We commend Congressman Lipinski and Congressman Fortenberry for their excellent leadership on this critical issue, and we thank Chairman Martin for his thoughtful and forthright determination that parents must be given more and better tools to control the graphic sexual and violent content that comes into their homes. It takes real political fortitude to side with families and stand up to the millions of dollars the entertainment industry spends to buy influence in Washington. But make no mistake - the American people are grateful that this legislation is being offered today.
My viewpoint? If the vast majority of the "American people are grateful that this legislation is being offered today" it isn't because it will keep them from seeing the shows cited in the PTC's press announcement – Rescue Me from FX, South Park on Comedy Central, and the cleaned up version of The Sopranos that airs on A&E. It will be because it will save them money and maybe allow them to rid their TVs of multiple shopping channels and religious networks that they never watch. It is also a fact that the "American people" will vote with their pocket books and if the cable industry is smart – and there is absolutely no evidence to suggest that they aren't – they package their product in such a way as to make picking and paying for individual channels the least attractive option, and packages with a mixture of channels based around an apparent theme the most attractive. Those packages are what most people will buy.
I confess that one of the reasons why I look forward to Hell's Kitchen is because of the fulminating (a particularly appropriate verb for any pronouncement from the PTC – one always gets the impression that an over-abundance of righteous indignation on their part will lead to a massive explosion) they engage in when his show airs. Last week's Worst of the Week was no disappointment. The PTC had this to say of Ramsay (who "clearly plays the role of the Devil in Hell's Kitchen) and the show "What makes this show so bad for family viewing is that it is presented as "reality," when in reality no one would endure the Nazi-like persecution Chef Ramsey dishes out. In that sense, this show is unlike all other reality shows, as it tells young viewers that this type of behavior is what one can expect to encounter in life, and that obscene language, backstabbing, and vile personal attacks are acceptable in the workplace." Well setting aside the assertion that Gordon Ramsay is somehow Hitler-like, the fact is that Ramsay's own early training made Hell's Kitchen look like a stroll in the park. Marco Pierre White was notorious for his rages and bullying – indeed White's recent biography has a picture of Ramsay in tears after being screamed at by White making a mistake. Ramsay's behaviour in his working kitchens as depicted in the documentaries Boiling Point and Beyond Boiling Point is exactly as seen in the show. But perhaps the most telling proof that people will "endure the Nazi-like persecution Chef Ramsey dishes out" is that his restaurants have an astounding 85% retention rate for staff since 1993. (I'd ask Orac for the loan of the brain eating Hitler-zombie, but of course this is the PTC and the poor critter would starve looking for brains among that bunch.)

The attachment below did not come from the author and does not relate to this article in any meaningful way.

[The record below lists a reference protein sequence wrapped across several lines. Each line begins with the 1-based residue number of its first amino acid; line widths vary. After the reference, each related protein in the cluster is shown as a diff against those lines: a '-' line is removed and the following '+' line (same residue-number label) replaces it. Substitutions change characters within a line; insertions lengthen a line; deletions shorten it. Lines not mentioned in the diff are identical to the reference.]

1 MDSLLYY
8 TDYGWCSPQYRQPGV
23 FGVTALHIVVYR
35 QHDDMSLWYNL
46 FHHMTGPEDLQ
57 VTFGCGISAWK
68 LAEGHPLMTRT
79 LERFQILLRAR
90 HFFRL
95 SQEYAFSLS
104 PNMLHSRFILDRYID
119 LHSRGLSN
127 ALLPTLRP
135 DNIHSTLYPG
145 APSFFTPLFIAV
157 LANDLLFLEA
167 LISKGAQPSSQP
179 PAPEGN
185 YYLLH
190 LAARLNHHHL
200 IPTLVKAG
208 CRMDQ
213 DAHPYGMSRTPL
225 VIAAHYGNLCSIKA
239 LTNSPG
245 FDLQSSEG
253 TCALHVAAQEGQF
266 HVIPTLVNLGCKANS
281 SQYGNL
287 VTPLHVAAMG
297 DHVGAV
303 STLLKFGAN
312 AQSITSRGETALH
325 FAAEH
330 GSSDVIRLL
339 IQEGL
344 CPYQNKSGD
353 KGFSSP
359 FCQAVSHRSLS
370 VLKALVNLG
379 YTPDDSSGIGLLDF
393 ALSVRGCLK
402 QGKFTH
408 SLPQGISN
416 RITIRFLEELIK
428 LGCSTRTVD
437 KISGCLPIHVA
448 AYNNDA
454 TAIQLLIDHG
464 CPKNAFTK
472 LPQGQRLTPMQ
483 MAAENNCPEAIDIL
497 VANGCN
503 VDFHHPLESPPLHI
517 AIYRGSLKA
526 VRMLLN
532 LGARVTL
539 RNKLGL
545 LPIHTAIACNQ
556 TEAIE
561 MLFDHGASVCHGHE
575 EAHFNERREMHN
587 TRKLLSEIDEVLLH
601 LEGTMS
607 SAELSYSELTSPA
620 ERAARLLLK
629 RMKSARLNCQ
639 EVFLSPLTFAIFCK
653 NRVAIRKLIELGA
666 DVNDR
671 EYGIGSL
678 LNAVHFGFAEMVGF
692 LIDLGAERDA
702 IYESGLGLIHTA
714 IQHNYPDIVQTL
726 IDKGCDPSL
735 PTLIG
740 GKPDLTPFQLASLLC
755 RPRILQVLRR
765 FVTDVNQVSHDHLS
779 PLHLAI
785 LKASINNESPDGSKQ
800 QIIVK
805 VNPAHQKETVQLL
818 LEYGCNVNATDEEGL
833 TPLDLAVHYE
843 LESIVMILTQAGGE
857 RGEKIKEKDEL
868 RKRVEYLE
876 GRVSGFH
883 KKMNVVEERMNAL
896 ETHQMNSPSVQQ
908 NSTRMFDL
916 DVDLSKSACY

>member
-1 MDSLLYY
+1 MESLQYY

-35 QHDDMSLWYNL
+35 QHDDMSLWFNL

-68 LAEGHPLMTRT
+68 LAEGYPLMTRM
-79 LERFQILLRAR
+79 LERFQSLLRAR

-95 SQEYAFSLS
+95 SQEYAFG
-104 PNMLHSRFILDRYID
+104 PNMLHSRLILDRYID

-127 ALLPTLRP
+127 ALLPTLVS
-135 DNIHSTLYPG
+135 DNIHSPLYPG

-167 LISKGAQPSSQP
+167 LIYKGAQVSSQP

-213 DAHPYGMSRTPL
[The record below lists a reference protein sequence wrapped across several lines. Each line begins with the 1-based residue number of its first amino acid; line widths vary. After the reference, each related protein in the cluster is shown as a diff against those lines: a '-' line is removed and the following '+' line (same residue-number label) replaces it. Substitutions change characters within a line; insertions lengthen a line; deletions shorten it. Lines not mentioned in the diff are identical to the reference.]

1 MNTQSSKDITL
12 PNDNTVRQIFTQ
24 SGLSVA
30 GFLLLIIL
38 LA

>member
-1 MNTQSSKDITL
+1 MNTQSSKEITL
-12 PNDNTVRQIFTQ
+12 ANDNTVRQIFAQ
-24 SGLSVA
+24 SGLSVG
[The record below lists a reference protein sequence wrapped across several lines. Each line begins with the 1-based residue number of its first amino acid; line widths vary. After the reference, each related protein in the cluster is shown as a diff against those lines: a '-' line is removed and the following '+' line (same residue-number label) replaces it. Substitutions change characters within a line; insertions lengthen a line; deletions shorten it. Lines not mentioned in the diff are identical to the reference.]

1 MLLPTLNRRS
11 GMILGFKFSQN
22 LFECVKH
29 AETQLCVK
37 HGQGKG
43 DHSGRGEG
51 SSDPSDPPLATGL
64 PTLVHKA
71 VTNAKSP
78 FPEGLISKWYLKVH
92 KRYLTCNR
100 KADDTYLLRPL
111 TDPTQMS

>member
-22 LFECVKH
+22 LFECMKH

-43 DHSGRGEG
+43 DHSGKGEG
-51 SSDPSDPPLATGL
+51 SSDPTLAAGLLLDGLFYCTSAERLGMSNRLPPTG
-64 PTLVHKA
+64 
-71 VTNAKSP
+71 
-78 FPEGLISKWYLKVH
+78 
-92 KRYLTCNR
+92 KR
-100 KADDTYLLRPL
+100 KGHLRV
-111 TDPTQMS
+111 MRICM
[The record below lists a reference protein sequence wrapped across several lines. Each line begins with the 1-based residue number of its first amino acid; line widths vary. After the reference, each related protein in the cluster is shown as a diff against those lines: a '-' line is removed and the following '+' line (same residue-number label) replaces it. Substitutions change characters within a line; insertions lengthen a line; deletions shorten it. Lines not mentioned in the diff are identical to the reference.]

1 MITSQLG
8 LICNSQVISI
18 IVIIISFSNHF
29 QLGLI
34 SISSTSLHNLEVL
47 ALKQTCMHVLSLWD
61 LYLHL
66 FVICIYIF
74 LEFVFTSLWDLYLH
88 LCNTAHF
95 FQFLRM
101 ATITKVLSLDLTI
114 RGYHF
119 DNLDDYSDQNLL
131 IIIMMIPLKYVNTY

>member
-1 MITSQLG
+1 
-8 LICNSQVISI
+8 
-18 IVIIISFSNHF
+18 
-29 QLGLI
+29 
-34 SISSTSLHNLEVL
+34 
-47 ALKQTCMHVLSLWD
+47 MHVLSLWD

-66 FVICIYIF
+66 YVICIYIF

This week the PTC's Worst of the Week is the FOX series The Loop. This is a series that the network is burning off – airing the episodes during the summer – and doing so in a way that is reminiscent of a high powered industrial incinerator. FOX ordered episodes of this series as a midseason replacement after a brief run in the 2005-06 season but then changed their minds, first cutting the order from 13 to 10 episodes, then not running it at all during the main season, and finally running two or three episodes in a single night instead of one a week like even the weakest series being run in the summer. In other words it's business as usual for FOX where the network weasels are particularly obtuse. And yet the PTC treats it with far more respect than the network does, viewing it as "one of the crudest shows on television" terrible threat to the (non-existent) "Family Hour." The episode in question is called "The Window" (except that it isn't – the actual title is "Windows" which shows the usual PTC level of accuracy). The PTC quotes five "vulgar examples of sexual innuendo and dialogue from this week's episode," including "Sam: 'Did my package come?' Sully: 'No, but mine did.'" I'm not even sure I understand what that means out of context – and all of the quotes in question are out of context – let alone why I should regard it as vulgar. They finish their hatchet job review by saying "The Loop is has a simple formula: place the main character in a random conundrum, litter the script with taboo sexual dialogue and situations, and put it on the air in the family hour. The writers of this program show no regard for younger viewers or families who may be watching their program." I'm not going to defend this show as not being full of sexual innuendo; even though I haven't seen it I have seen reviews by people who have and either hate the sexual content and think that the show is getting what it deserves, or enjoy it and think that the network is treating it shamefully. But you know as well as I do that this series could air in any hour of primetime and the PTC would be condemning it as filth, all in the name of protecting the children.